Investing in CDFIs, rather than specific projects, can make sense for people who want to help finance community development but prefer a more hands-off role or more diversification.

3. Giving through community grants

Grants give organizations active in community economic development much-needed capital that allows them to be more flexible in the projects they support. For instance, a CDFI might use a community economic development grant as a backstop for an affordable housing development that needs additional collateral, in case costs run over. 

“It can help a CDFI say yes to projects that have strong potential but would otherwise be challenging to support,” Ohayia said. 

There are two main types of grants:

  • Unrestricted grants give the organization flexibility to choose how to best use the funds. 
  • Restricted grants let the donor earmark funds for a specific project or type of project aligned with their philanthropic goals. A donor can also choose to give funds with temporary restrictions that later convert to unrestricted funds. 

J.P. Morgan Private Bank offers services for people interested in giving back through community philanthropy, including assisting charitable foundations with grantmaking

4. Capacity building

Financial contributions aren’t the only way to support your community’s economic development. Experts can offer education and technical assistance. Depending on your background and skillset, that could include speaking at a seminar on financial wellness or holding a workshop for small-business owners. You could also consider one-on-one business mentorship, similar to the small business consulting JPMorgan Chase’s Consumer & Community Banking team offers through the Coaching for Impact program.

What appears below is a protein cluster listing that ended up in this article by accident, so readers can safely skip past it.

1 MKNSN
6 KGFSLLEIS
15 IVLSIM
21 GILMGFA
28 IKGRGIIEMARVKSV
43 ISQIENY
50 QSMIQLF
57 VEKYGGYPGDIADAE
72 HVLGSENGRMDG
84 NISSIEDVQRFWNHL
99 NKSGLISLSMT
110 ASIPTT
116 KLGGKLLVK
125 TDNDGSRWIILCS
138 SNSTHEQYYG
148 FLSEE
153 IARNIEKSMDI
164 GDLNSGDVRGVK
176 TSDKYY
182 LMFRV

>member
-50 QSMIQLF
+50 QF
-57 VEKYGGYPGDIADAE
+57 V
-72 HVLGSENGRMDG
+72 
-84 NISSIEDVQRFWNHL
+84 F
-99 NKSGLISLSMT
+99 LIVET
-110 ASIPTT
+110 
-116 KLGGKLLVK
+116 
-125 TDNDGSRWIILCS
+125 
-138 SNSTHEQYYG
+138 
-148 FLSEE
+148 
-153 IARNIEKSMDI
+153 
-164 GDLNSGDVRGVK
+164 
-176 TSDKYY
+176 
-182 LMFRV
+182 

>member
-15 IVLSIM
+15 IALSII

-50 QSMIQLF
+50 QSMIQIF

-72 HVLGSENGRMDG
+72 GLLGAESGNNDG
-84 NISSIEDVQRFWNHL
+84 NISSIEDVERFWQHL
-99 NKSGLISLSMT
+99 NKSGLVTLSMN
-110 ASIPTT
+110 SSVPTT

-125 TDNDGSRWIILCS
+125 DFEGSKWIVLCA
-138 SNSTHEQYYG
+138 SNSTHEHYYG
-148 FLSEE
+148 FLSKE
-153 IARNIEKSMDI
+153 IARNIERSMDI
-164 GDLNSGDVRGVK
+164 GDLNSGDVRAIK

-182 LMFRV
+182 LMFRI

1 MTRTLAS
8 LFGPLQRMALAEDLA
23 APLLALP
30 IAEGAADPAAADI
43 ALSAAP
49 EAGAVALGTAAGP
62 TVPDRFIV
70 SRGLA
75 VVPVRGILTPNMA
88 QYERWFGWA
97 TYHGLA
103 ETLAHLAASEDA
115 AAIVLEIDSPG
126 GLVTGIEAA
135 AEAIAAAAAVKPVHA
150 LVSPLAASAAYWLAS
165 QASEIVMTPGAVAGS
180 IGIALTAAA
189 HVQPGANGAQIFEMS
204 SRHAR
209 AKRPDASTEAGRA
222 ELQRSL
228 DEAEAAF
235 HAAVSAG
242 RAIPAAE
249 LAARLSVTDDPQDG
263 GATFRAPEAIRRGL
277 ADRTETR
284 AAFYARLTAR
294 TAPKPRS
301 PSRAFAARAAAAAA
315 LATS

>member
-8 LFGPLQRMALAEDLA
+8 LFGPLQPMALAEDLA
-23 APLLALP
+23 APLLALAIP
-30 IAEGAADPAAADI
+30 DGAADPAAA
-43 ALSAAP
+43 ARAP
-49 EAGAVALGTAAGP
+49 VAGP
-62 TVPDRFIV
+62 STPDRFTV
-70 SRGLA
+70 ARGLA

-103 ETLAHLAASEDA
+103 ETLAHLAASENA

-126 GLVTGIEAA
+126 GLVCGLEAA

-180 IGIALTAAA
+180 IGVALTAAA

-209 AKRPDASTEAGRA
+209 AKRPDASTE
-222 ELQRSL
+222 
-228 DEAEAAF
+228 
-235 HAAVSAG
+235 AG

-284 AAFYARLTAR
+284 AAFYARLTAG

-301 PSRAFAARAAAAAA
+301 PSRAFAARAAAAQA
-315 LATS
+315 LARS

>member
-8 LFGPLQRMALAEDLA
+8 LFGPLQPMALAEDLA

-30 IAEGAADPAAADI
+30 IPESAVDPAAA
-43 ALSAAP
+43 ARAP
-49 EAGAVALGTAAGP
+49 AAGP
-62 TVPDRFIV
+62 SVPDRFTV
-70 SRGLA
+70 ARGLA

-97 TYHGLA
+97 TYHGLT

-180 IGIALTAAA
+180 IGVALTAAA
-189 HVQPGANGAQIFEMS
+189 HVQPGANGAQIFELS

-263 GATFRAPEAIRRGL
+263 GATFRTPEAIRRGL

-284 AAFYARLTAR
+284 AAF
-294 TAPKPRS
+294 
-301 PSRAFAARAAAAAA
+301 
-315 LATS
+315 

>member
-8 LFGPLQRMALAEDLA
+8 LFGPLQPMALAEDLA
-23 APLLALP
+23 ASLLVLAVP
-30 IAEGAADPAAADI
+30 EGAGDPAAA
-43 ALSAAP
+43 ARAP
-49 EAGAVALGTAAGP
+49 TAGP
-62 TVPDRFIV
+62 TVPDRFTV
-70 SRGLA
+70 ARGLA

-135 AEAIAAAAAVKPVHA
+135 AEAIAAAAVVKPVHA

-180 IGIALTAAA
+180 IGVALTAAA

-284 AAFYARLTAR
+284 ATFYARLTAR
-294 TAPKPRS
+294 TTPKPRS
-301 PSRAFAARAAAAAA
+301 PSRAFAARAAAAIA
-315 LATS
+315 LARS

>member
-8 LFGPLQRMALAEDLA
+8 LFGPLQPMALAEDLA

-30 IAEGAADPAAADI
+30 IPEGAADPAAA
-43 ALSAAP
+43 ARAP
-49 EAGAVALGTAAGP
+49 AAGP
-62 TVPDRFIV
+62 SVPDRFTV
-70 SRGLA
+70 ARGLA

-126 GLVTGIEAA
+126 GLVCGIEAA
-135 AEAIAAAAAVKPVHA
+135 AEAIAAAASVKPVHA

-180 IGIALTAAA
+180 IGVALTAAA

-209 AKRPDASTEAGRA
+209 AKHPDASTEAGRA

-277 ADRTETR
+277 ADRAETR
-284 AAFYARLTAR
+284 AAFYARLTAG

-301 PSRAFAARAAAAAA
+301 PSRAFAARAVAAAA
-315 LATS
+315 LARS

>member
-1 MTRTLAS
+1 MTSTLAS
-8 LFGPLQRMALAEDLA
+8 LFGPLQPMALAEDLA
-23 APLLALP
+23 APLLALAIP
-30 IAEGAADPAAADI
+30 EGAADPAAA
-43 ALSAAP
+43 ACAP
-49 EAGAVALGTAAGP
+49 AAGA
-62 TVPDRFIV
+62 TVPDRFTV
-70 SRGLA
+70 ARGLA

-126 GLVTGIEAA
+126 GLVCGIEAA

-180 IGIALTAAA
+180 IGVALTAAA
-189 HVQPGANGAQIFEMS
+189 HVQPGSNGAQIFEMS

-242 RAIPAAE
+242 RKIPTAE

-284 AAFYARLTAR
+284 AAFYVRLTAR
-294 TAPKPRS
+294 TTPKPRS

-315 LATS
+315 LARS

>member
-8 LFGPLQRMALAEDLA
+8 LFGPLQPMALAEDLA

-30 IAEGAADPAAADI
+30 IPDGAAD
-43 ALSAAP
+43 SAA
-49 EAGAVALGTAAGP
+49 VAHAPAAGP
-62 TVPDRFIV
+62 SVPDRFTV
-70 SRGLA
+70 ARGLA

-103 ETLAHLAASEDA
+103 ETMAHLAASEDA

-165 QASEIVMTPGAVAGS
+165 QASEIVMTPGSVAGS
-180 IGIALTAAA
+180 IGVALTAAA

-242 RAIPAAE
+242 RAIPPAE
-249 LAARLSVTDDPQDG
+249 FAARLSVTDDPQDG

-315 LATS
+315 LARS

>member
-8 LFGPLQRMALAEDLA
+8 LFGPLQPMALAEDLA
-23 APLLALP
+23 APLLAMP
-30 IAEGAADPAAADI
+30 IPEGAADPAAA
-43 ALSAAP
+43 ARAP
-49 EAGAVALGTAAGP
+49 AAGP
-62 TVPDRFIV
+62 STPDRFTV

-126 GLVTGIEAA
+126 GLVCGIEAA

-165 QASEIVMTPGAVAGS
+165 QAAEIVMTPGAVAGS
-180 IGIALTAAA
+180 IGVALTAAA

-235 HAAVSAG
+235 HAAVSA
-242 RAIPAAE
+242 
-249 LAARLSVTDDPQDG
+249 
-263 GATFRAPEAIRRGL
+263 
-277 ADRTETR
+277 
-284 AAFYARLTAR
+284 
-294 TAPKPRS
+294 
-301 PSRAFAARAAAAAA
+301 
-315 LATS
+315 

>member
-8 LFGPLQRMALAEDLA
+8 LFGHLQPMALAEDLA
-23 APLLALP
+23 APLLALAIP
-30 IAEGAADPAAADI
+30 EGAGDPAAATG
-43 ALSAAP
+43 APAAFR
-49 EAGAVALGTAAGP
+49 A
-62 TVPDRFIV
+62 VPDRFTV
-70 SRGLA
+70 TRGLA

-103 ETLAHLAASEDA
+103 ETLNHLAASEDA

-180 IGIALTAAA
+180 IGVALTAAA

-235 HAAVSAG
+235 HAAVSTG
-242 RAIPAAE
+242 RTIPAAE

“Having people who are credible and relatable and willing to share their experience and perspective can have a big impact,” Ohayia said. 

How do you find these opportunities? 

“CDFIs are a great place to start because they often offer borrowers technical assistance along with capital,” Ohayia said. 

Even if there isn’t an opportunity to work directly with the CDFI, they may have connections to other local organizations that may be a good fit. 

Getting started

When getting involved in your community’s economic development, a little preparation can help you develop a strategy that aligns with your goals and ensures results:

  • Know your market: The better you understand your community’s economy and commercial real estate market, the better you can identify the type of development that would be beneficial. 
  • Consider outcome priorities: Do you envision creating affordable housing? Helping redevelop neighborhoods? Supporting small businesses? Defining your desired impact can help you identify projects or CDFIs that are a good match. 
  • Assess financing options: Your best approach to supporting community economic development may depend on how much capital you’re able to contribute and whether you expect a financial return. Working with a wealth advisor can help you understand your options. 

“If you come to the CDFI with a perspective on how your local market works and what you’re trying to accomplish, it can make for a better relationship,” Ohayia said. “They may be able to direct you to opportunities that fit your goals and risk criteria.” 

JPMorgan Chase Bank, N.A. Member FDIC. Visit for disclosures and disclaimers related to this content.